‘As A dance I’d like to develop. Some of it is just making the work more exphcrt. One thing I like to spend more time on is getting clarity. Not just the path of the movement, but the rhythm.’

‘I don always make the easiest or most logical chorces,’

Clark continues. ‘Much of that is bom out of the sort of dancer

and artist I am. I’m interested in things I don’t understand. and in

what makes me uncomfortable because I don’t understand them.’

Having survived metaphorical career death in the 19908,

GOOD | Clark’s output since has been sporadic but always welcome. In

2003 the former ‘bad boy’ of British dance (and can this

possibly be the very last time anyone calls him that?) enjoyed

AN one of his most productive years in. well. years. Satie Stud, his

solo for William Trevitt. was one of the high spots of George

Piper Dances’ acclaimed Critic's Choice Would, Should,

(an. Did. staged by his eponymous company at London’s

Barbican Centre last April. was well received by audiences and

critics alike. And along with such ‘name’ American

choreographers as Lucinda Childs and Eliot Feld, Clark made a

solo. called Rattle Your Jewellery. for Sex and the City heanthrob Mikhail Baryshnikov.

The Barbican gig was a useful precursor of Clark’s latest programme of work. an evening of dance billed under the camp moniker ()1: My Goddess. Pref’aced by T Rex and the Human League tracks and. for a finale. the Sex Pistols, the bulk of the performance is set to the music of Erik Satie, the 70s ‘Krautrock’ group CAN and some of the powerful earlier material of PJ Harvey. Anyone who goes along to the show can expect to see up to eight dancers including, however fleetingly, the 41-year-old Clark himself.

Clark’s current crop of dancers includes Tom Sapsford, ex- Royal Ballet. and the Amazonian Kate Coyne. ‘They’ll do things I can’t do any more.’ he says. ‘However the material is arrived at. they have to make it their own.’ Is he tough or tender with them‘.’ ‘They’re quite tough with themselves. They don’t need me to stand over them beating them with a stick. I just need to be specific about what I’m trying to do. The material itself is tough. The Satie [featuring a score played live by four pianists] kind of looks like the inside of a machine stripped down and technically demanding. Not in a conventional, virtuoso sense. but in the level of control and struggle involved.’

His work may be less ‘exposing’ than it used to be, but Clark is still testing dance’s limits. albeit with considerably more maturity. Always self-critical. he can look to the future without forgetting his glorious or notorious past. ‘I was ambitious in terms of what I thought dance as an art form could be. But as a young dancer it’s drilled into you that you’re never good enough. I took that to an extreme. The gap between what I wanted to make and what I was actually making seemed vast. Reconciling that was always hard. I had written off my previous work. It’s only now that I’m able to see how rich it was.’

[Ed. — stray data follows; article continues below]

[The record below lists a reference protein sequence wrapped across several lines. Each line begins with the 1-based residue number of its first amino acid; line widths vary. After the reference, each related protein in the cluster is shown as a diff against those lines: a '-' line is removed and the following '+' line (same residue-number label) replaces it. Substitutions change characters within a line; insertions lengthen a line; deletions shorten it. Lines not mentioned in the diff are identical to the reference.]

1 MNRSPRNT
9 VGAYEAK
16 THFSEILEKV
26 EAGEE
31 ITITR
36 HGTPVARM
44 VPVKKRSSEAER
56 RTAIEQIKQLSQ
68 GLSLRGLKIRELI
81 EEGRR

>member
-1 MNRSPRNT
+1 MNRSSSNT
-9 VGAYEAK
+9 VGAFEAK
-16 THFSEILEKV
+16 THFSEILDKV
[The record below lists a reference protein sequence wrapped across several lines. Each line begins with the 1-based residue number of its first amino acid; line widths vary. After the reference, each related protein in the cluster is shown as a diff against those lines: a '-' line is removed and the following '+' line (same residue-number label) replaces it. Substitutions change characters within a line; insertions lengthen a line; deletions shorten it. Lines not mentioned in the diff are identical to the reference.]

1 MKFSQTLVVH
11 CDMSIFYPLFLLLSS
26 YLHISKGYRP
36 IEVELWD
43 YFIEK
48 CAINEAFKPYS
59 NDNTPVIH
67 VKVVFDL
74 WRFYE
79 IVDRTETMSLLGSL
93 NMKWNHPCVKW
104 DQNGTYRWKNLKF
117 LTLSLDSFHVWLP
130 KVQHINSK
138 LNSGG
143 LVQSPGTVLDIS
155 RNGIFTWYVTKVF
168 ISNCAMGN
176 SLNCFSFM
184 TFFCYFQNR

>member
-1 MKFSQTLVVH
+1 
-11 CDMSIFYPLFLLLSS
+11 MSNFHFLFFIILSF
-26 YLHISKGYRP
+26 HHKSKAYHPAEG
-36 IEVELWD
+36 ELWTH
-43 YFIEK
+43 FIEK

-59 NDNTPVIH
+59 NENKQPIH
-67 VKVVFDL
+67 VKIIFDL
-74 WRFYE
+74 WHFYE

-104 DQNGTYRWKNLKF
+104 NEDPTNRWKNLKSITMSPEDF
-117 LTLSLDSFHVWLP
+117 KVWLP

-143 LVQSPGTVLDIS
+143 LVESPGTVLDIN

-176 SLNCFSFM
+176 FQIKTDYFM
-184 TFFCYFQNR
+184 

These days. Clark. says: ‘I want to do my best. Not that I want it to be better than anything I’ve done before. I just want to feel like I’m taking the work to another level.’ He’s disappointed in how the press keep dredging up his past. ‘It surprises me. I get the impression that the work is being perceived as being about the history of me. I’m not aware of doing that. Other people might associate me with a period where they first saw what I was doing. and they themselves might feel some sense of loss. My first reaction is to stop doing interviews.’

He has considered writing an autobiography. ‘I’m not sure I can sit down long enough. It seemed important to me when I’d stopped [making dance] for a period of time. When you’re actually doing something it’s not pressing to be recording it.’

When is Clark at his most creative? ‘When I’m at one of two extremes: when there’s no time. or when there’s all the time in the world. It’s like a prayer. an act of faith, to create anything.

‘A lot of my friends in the visual arts still believe that it’s not possible to do anything new. I wouldn’t get out of bed if I didn’t believe that was possible. At one point I thought it was part of my job to keep the audience awake. Now I trust they’re conscious. I’d like to engage them. and at the same time leave space for their imagination, which I think is probably some sign of progress.’

Oh MyGoddessisatthemeatreRoyal,Glasgow,Thu4 Mar. For full New Territories festival listings, see p.69

19 Feb—4 Mar 2004 THE LIST 13